dc.description.abstracteng Vascular epiphytes are non-parasitic plants that germinate and grow on trees without contact to the soil. Their arboreal life style implies a strong dependence on forest structure and dynamics. Tree architectures change constantly during ontogeny, and large and old branches of the inner crowns are generally more suitable for epiphyte colonization and survival than small branches of the outer crowns. In addition, microclimatic conditions within canopies, such as light, temperature or humidity, are directly influenced by forest structure. While the influence of such gradients within trees and forests on the vertical distribution of epiphyte species is undisputed, our understanding of the relationship between epiphyte distribution and functional traits is limited. Moreover, a causal relationship between the dynamics of trees and forests and the dynamics of epiphyte assemblages is obvious, but our quantitative knowledge on this topic is strikingly scarce. In this thesis, I provide a detailed analysis of how forest structure and dynamics influence the structure and dynamics of epiphyte assemblages and their functional traits via both field studies (chapters 2 and 3) and modelling studies (chapters 4 and 5). In chapter 2, I analyzed vertical gradients of ten leaf traits based on leaf samples of > 1100 individuals belonging to 83 epiphyte species in a Panamanian lowland forest. I found that community mean trait values of many leaf traits were significantly correlated with height above ground. Trait-height correlations were particularly strong for specific leaf area (SLA), leaf thickness, leaf chlorophyll concentration and carbon isotope ratio. Both linear and non-linear trends were observed, and while the leaf thickness, for instance, increased linearly, the SLA decreased non-linearly with height. Furthermore, intraspecific trait variability was pronounced and accounted for one-third of total observed trait variance. Intraspecific trait adjustments along the vertical gradient were common and seventy per cent of all species showed significant trait–height relationships. In addition, intraspecific trait variability was positively correlated with the vertical range occupied by species; however, this correlation was rather weak. I also observed significant trait differences between major taxonomic groups (orchids, ferns, aroids, bromeliads) that were linked to their vertical distributions. Orchids, for instance, had on average the thickest leaves and lowest SLA values, while in ferns the leaf dry matter content was almost twofold higher than in the other taxonomic groups. My study represents the most comprehensive study on vertical trait gradients of vascular epiphytes to date and demonstrates that leaf trait syndromes and intraspecific trait variability play important roles in explaining the vertical zonation of vascular epiphyte species and taxonomic groups. In chapter 3, I addressed the role of forest dynamics on community structure and mortality patterns of epiphyte assemblages by exploring the forest floor as source of information. To this end, I surveyed fallen branches and epiphytes in 96 transects in rainforests in Brazil and Panama. I found that trends in epiphyte abundance, richness and composition over branch diameter on the forest floor reflected trends in the forest canopy. This finding suggests that forest floor surveys provide useful demographic information, particularly on epiphytes occurring on the thinnest branches which are least accessible with the most common techniques to access the forest canopy. Furthermore, the density of epiphytes on the forest floor was high, and I estimated mortality rates of at least 4% per year at the community level, and of ~13% per year when considering epiphytes on branches < 10 cm in diameter. The results of this study highlight the importance of tree and forest dynamics for the demography of vascular epiphytes. In chapter 4, I developed a dynamic forest stand model in which trees are represented by their three-dimensional (3D) structure. In this model, tree species were characterized by a set of leaf traits under consideration of trade-offs and correlations among traits. Applying the principles of the pipe model theory, these leaf trait trade-offs were scaled to whole-tree growth. This approach reproduced fundamental life history variation between different functional tree groups with regard to their growth, survival, and light demand. For instance, species with high SLA values had high initial growth rates, but lower maximum heights and shorter life spans, i.e. characteristics associated with pioneer species. Tree growth patterns in my model were largely consistent with observations and support the notion that the growth-survival trade-off across tropical tree species is, at least partly, determined by leaf traits. Furthermore, I coupled the trait-based tree model with a forest stand model which simulates key demographic processes and integrates between-tree competition. This stand model successfully reproduced a number of important ecological patterns. A dynamic equilibrium state was reached after ~ 100 years, and in this equilibrium twelve important forest attributes (e.g. above-ground biomass, basal area, stem number, net-primary production or leaf area index) were within typical ranges of Neotropical lowland forests. Moreover, complex patterns like the vertical leaf area density or the diameter-height relationship closely matched observations, indicating that a structurally realistic forest can be simulated with my model. To my knowledge, the presented modelling approach allowing detailed 3D long-term simulations of forest dynamics is unique and paves the way for further model-based analyses of forest dynamics, or model-based studies of canopy-dwelling organisms requiring a detailed representation of forest structures and their dynamics. In chapter 5, I developed the first mechanistic model for epiphytes which explicitly simulates population dynamics while being coupled with a structurally-realistic forest model. This epiphyte model is three-dimensional, spatially-explicit, and trait- and individual-based. After the model was validated by comparing model results with field data, I used simulation experiments to assess how differences in natural forest dynamics, logging strategies, and the size of forest patches influenced the long-term dynamics of epiphyte assemblages. Tree turnover rates in natural tropical rainforest typically vary between 1% and 3% per year, and such variations had a marked impact on epiphyte assemblages, i.e. forests with low tree turnover rates had considerably lower extinction rates and higher epiphyte abundances. It has been observed that even in mature forests with low tree turnover rates, epiphyte assemblages show no sign of saturation, and my simulations demonstrated that the saturation level was clearly influenced by forest dynamics. Furthermore, logging had the hypothesized negative effect on epiphyte diversity and abundance. Strikingly, a slight reduction in size of logged trees from 45 to 40 cm in diameter at breast height had a catastrophic effect on epiphyte assemblages and resulted in nearly complete extinction. In contrast, epiphyte extinction rates decreased with increasing forest patch sizes. The coupled epiphyte-forest model presented in this study provided valuable insights on how forests stand parameters influence epiphyte assemblages and has the potential to address pending question in the field of epiphyte ecology and conservation in future studies. In summary, the findings of my thesis represent a major advance towards a better understanding of the relationship between forest structure and dynamics and (trait) structure and dynamics of epiphyte communities. My thesis constitutes the most comprehensive study on the community trait structure of vascular epiphytes to date and introduced complex mechanistic models to the field of epiphyte ecology. The modelling approaches open new avenues for future studies of spatial and temporal dynamics of vascular epiphyte assemblages while integrating epiphyte research in a more theoretical context. de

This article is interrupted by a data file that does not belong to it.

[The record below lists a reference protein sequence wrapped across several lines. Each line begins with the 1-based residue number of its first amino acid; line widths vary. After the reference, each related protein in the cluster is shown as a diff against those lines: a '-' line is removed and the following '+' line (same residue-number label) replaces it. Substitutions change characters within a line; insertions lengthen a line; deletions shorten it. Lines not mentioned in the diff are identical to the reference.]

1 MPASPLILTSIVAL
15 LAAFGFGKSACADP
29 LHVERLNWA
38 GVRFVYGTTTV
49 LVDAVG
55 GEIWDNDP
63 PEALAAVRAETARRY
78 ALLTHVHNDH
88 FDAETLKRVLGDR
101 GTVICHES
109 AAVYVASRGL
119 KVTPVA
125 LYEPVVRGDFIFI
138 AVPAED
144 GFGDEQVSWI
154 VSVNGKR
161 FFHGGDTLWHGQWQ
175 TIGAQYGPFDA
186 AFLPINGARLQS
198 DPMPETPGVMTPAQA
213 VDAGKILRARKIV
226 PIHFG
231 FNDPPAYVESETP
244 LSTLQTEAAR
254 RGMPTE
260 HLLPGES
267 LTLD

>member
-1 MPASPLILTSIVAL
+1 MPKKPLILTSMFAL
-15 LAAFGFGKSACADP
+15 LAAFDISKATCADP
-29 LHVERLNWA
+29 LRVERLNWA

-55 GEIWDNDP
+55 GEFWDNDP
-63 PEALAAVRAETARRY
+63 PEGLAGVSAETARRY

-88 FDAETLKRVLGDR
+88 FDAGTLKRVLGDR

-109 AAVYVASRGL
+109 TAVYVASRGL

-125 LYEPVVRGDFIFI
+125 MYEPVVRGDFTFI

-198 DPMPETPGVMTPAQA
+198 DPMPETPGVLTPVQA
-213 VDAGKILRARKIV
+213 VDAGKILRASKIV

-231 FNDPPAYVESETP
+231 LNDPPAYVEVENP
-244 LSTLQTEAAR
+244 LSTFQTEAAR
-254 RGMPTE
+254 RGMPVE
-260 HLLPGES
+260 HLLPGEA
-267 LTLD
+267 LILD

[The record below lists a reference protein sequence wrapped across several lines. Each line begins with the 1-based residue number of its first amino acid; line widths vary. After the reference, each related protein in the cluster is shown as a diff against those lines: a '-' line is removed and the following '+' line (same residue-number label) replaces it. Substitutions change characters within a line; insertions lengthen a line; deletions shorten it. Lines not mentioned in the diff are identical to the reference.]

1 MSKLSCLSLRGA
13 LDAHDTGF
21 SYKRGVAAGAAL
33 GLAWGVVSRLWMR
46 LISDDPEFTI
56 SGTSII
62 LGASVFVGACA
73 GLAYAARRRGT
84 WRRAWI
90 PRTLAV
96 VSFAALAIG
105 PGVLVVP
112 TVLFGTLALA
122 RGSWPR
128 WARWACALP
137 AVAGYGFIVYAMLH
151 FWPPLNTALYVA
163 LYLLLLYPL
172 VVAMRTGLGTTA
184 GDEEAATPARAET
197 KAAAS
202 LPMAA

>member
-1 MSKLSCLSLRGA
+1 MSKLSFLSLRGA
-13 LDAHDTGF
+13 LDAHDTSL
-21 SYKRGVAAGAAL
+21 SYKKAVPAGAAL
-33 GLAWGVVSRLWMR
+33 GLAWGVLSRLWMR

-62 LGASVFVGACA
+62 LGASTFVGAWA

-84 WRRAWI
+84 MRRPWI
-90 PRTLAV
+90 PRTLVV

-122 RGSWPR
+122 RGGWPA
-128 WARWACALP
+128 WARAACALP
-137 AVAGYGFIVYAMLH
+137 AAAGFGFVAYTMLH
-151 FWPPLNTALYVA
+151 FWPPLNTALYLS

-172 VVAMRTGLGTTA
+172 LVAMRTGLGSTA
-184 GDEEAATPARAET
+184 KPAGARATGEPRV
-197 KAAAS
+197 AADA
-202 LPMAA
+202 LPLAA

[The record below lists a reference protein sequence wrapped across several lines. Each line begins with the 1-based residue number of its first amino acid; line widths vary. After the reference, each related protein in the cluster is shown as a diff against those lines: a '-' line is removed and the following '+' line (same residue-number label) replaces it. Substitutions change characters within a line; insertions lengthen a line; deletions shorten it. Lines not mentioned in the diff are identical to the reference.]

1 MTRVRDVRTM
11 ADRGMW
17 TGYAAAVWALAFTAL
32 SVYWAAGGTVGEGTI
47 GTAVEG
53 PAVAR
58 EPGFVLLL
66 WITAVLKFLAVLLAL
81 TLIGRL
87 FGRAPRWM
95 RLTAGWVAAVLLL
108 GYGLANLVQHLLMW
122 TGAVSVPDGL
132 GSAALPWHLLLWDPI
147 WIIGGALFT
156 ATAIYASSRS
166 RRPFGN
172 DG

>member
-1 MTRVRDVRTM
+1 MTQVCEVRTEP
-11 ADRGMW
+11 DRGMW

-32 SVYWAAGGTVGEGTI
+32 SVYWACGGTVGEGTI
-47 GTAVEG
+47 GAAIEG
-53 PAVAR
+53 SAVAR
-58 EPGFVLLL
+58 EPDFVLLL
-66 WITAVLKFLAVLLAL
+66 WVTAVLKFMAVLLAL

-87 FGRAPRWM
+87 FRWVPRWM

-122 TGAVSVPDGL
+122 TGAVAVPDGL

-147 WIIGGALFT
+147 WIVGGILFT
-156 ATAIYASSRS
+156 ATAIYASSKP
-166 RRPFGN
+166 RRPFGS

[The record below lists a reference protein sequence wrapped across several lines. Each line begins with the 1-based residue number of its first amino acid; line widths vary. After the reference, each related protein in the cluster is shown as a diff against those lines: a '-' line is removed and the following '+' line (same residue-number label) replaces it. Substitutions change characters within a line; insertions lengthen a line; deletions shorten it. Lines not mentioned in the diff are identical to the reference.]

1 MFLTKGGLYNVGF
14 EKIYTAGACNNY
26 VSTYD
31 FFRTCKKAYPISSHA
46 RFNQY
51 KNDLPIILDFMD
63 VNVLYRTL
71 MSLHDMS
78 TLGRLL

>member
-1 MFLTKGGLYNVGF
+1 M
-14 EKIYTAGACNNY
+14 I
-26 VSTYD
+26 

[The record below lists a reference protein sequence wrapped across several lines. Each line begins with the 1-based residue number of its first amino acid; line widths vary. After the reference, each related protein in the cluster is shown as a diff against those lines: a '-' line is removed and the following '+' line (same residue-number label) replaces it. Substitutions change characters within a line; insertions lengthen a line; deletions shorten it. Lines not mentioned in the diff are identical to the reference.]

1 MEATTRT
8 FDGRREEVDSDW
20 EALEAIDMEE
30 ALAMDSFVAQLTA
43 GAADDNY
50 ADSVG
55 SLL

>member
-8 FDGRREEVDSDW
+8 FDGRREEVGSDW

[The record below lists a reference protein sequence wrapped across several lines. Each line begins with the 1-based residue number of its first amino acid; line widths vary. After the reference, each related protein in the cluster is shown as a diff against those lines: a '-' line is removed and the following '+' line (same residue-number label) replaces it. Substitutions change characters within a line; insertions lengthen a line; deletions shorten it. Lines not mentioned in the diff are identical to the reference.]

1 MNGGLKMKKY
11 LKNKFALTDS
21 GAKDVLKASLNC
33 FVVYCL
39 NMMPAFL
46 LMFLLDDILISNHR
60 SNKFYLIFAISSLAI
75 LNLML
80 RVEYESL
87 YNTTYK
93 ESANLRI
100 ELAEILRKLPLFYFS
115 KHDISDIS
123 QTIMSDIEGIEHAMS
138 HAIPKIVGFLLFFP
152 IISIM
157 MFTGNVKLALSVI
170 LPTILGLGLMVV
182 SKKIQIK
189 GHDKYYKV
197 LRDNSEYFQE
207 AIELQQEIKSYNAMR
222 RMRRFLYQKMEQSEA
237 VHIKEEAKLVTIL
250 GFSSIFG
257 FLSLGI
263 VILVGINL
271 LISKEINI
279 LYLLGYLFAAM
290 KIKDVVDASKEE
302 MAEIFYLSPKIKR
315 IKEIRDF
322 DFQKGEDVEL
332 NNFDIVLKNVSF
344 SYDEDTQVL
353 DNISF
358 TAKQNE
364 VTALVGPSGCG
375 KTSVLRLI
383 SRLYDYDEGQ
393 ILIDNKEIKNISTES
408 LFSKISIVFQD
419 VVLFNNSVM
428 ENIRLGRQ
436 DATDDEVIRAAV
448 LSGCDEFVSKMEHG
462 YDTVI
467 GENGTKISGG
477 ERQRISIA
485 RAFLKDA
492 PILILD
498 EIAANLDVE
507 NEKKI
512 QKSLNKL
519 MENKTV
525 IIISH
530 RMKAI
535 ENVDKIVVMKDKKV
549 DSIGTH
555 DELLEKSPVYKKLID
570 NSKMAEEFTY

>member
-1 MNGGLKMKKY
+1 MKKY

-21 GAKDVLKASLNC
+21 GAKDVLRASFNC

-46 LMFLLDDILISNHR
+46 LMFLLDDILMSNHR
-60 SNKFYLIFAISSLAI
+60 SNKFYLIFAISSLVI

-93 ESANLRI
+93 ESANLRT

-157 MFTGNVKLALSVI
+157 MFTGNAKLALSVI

dc.contributor.coReferee Zotz, Gerhard Prof. Dr.
dc.contributor.thirdReferee Sarmento Cabral, Juliano Prof. Dr.
dc.subject.eng Vascular epiphytes de
dc.subject.eng 3D forest model de
dc.subject.eng Functional leaf traits de
dc.subject.eng Forest dynamics de
dc.subject.eng Coupled forest-epiphyte model de
dc.subject.eng Epiphyte assemblages de
dc.subject.eng Branch fall de
dc.subject.eng Epiphyte dynamics de
dc.subject.eng Vertical distribution of traits de
dc.subject.eng Forest stand model de
dc.identifier.urn urn:nbn:de:gbv:7-11858/00-1735-0000-0023-3E28-8-8
dc.affiliation.institute Fakultät für Forstwissenschaften und Waldökologie de
dc.subject.gokfull Forstwirtschaft (PPN621305413) de
dc.identifier.ppn 885131754